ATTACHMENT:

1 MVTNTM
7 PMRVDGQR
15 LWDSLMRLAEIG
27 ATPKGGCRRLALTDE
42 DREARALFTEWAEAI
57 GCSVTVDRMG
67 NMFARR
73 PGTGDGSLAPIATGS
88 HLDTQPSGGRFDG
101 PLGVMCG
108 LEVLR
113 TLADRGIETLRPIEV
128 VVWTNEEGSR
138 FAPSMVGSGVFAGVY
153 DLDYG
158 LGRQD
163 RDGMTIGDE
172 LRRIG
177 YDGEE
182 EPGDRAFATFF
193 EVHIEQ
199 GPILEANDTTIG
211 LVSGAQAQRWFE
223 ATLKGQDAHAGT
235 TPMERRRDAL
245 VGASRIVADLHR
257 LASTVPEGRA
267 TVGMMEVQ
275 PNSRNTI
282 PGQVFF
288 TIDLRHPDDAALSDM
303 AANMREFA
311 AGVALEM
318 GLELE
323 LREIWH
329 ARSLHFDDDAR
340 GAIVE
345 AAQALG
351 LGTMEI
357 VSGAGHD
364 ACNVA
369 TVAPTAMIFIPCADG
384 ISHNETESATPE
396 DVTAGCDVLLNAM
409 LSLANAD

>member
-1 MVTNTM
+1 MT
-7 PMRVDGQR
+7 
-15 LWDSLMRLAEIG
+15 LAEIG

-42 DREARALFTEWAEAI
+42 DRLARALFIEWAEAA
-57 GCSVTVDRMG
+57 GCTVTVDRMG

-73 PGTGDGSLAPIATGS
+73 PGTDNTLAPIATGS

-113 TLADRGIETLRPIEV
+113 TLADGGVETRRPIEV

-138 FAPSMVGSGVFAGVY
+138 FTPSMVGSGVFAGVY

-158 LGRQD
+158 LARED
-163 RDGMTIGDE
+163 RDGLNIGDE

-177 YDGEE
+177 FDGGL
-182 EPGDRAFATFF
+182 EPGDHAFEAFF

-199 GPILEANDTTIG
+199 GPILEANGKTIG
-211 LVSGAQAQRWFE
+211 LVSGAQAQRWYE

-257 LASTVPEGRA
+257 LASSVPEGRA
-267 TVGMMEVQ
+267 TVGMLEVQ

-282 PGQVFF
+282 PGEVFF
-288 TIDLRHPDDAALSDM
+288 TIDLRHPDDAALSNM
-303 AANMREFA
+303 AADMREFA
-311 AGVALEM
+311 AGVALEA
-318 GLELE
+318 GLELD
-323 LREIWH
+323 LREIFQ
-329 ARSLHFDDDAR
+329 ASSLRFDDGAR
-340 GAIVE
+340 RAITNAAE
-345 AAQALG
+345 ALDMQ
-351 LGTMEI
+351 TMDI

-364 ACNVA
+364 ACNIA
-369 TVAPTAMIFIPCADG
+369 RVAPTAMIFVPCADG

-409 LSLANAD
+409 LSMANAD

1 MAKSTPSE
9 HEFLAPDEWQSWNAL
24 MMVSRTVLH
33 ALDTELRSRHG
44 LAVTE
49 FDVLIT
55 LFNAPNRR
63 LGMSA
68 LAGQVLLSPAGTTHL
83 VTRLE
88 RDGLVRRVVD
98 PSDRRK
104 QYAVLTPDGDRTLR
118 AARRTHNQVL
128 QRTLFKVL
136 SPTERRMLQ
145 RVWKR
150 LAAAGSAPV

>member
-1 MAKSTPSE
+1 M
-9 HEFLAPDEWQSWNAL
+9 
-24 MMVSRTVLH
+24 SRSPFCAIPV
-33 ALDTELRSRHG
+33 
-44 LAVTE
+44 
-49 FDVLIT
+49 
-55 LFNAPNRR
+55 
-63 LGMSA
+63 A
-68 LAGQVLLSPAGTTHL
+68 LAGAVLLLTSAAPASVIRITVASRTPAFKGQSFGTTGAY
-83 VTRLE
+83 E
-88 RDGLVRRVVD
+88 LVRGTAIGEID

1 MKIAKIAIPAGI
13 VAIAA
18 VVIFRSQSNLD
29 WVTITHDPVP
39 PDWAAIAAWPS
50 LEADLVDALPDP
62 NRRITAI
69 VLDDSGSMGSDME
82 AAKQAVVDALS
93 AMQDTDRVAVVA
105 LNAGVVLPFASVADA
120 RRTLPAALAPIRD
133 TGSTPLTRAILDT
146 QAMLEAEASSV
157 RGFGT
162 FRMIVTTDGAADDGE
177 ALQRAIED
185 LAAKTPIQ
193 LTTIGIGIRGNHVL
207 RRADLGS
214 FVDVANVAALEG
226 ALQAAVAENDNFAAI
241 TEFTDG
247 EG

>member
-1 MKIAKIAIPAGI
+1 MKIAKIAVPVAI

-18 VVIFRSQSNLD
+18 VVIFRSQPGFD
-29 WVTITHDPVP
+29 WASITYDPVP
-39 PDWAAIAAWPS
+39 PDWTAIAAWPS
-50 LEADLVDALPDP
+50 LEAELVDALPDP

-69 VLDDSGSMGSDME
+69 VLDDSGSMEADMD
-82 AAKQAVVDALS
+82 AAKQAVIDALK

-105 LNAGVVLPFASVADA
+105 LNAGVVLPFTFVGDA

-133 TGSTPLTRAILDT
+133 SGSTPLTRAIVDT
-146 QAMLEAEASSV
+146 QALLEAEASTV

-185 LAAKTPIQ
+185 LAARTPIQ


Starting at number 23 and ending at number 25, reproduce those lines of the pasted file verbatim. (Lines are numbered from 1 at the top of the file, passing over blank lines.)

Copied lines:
211 LVSGAQAQRWFE
223 ATLKGQDAHAGT
235 TPMERRRDAL